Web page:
National Acoustic Laboratories Library

Speech processing in children with cochlear implant

By: Gabr, Takwa AContributor(s): Mohammad R. HassaanMaterial type: TextTextSubject(s): Cochlear implants | Speech processing | Cortical auditory evoked potentials (CAEPs) | Speech-evoked ABR (SABR)Online resources: Click here to access online In: International Journal of Pediatric Otorhinolaryngology xxx (2015) xxx–xxxAbstract: Cochlear implants (CIs) can be used effectively in the profoundly impaired children individuals. Objectives: This work was designed to assess speech processing at brainstem and cortical level in children fitted with CIs to investigate the possible influence of brainstem processing of speech on the cortical processing in those children. Method: Twenty children fitted with CIs underwent aided sound-field audiologic evaluation, speech evoked cortical auditory evoked potentials (S-CAEPs) and according to the results, children were classified into two groups: group I with good cortical response and group II with poor cortical response. This was followed by speech evoked ABR (S-ABR) recoding. Results: P1 component of CAEPs was recorded in all children while other component showed variable results. S-ABR was recorded in all children even those with poor S-CAEPs response who showed delayed D, E, F and O latencies. However, S-ABR amplitudes did not show any significant difference between both groups. Conclusions: Children fitted with CI showed immediate cortical activation following device program- ming and this activity depends on the age of implantation as well as the child’s age. S-ABR provides a new clinical tool that showed an important role of brainstem in complex sound processing that contribute to cortical processing.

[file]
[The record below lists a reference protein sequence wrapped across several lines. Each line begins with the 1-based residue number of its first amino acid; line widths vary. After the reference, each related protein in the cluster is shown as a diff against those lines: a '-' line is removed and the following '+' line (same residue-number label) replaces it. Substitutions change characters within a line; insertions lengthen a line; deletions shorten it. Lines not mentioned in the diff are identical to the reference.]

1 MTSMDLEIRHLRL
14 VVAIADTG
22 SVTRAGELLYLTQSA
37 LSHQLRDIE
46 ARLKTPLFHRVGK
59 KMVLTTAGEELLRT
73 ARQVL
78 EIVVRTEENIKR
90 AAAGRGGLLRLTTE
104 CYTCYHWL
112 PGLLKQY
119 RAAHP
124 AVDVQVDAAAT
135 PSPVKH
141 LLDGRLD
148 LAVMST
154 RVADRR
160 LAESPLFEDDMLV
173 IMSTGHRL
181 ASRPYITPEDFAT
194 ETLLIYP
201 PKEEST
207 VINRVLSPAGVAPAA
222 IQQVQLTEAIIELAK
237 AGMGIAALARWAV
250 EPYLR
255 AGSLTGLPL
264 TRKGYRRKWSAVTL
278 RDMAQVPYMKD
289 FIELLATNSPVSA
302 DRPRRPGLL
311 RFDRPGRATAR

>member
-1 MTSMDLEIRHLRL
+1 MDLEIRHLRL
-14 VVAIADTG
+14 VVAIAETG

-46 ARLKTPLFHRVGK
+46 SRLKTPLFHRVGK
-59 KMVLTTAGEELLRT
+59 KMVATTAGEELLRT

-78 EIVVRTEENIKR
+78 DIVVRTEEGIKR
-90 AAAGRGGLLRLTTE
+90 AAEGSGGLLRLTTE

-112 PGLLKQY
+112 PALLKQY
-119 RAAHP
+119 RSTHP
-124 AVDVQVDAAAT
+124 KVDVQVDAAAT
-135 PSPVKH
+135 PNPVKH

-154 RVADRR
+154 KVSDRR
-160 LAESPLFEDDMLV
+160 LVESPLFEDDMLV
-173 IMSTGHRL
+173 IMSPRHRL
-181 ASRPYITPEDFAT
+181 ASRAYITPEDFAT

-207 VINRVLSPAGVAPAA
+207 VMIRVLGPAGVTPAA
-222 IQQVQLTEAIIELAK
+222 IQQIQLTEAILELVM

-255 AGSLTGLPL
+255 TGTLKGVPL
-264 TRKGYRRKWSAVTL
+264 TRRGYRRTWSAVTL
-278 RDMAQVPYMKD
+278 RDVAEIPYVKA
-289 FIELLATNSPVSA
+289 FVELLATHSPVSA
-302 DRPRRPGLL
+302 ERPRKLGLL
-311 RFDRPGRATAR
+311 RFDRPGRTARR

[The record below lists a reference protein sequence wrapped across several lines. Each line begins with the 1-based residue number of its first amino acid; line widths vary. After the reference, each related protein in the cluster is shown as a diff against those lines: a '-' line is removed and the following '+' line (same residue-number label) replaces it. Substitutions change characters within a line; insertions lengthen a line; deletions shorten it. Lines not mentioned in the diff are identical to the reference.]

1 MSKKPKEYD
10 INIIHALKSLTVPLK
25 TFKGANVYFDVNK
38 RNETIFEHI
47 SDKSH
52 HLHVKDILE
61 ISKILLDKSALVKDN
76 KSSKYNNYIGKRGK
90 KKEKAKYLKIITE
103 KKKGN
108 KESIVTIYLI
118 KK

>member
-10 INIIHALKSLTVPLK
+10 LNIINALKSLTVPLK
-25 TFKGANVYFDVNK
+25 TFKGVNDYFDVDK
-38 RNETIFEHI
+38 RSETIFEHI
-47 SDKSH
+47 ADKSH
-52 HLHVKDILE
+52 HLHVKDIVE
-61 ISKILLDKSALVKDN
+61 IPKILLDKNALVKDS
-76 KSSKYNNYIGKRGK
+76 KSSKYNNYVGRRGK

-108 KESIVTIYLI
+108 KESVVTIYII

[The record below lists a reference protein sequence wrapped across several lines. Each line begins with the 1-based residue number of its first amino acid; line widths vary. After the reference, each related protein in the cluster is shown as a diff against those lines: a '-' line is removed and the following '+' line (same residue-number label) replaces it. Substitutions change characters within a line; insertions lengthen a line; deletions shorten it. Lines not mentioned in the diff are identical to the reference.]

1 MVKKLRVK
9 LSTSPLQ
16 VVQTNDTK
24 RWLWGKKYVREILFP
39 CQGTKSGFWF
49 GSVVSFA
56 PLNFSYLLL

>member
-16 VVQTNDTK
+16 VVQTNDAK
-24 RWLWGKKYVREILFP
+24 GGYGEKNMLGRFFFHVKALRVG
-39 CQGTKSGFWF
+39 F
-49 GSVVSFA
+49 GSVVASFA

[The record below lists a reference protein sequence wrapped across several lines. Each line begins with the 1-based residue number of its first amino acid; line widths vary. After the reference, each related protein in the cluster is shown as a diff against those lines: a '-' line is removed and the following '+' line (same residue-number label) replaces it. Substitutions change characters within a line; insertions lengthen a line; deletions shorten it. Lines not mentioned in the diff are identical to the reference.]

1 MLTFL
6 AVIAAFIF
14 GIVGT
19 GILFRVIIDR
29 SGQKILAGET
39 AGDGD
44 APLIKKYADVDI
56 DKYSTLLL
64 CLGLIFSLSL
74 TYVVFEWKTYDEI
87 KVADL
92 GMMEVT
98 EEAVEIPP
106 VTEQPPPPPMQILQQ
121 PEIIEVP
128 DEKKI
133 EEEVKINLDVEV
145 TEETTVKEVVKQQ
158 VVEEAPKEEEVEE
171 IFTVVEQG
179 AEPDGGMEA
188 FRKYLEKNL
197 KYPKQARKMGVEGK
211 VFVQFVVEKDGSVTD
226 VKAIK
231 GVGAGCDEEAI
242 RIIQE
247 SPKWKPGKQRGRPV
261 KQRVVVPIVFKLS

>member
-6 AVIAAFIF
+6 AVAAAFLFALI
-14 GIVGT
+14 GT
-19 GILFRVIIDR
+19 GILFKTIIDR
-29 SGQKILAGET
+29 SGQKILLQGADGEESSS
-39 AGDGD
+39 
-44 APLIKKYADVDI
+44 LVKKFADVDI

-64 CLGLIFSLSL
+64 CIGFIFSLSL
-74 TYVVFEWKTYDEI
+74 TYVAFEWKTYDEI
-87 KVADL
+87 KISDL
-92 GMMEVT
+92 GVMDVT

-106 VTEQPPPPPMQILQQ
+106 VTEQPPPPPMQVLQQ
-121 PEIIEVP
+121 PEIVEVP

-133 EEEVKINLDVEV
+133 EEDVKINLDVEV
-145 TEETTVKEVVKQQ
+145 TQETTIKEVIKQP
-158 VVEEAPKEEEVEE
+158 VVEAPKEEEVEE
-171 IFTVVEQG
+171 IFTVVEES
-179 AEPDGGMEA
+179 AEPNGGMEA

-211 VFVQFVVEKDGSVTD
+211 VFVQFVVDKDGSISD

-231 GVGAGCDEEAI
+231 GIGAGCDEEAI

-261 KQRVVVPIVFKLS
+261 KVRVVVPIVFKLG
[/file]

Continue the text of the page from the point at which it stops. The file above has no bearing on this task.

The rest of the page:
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Cochlear implants (CIs) can be used effectively in the profoundly impaired children individuals.
Objectives: This work was designed to assess speech processing at brainstem and cortical level in
children fitted with CIs to investigate the possible influence of brainstem processing of speech on the
cortical processing in those children.
Method: Twenty children fitted with CIs underwent aided sound-field audiologic evaluation, speech
evoked cortical auditory evoked potentials (S-CAEPs) and according to the results, children were
classified into two groups: group I with good cortical response and group II with poor cortical response.
This was followed by speech evoked ABR (S-ABR) recoding.
Results: P1 component of CAEPs was recorded in all children while other component showed variable
results. S-ABR was recorded in all children even those with poor S-CAEPs response who showed delayed
D, E, F and O latencies. However, S-ABR amplitudes did not show any significant difference between both
groups.
Conclusions: Children fitted with CI showed immediate cortical activation following device program-
ming and this activity depends on the age of implantation as well as the child’s age. S-ABR provides a new
clinical tool that showed an important role of brainstem in complex sound processing that contribute to
cortical processing.

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